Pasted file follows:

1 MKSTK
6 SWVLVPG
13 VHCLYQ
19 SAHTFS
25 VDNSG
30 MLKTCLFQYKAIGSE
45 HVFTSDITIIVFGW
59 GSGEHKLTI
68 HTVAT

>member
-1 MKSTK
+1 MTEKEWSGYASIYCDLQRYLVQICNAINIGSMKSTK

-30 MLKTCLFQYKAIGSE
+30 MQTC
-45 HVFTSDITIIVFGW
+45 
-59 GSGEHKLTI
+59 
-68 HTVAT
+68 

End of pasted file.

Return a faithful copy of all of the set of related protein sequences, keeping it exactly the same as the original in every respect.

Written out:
1 MKSTK
6 SWVLVPG
13 VHCLYQ
19 SAHTFS
25 VDNSG
30 MLKTCLFQYKAIGSE
45 HVFTSDITIIVFGW
59 GSGEHKLTI
68 HTVAT

>member
-1 MKSTK
+1 MTEKEWSGYASIYCDLQRYLVQICNAINIGSMKSTK

-30 MLKTCLFQYKAIGSE
+30 MQTC
-45 HVFTSDITIIVFGW
+45 
-59 GSGEHKLTI
+59 
-68 HTVAT
+68 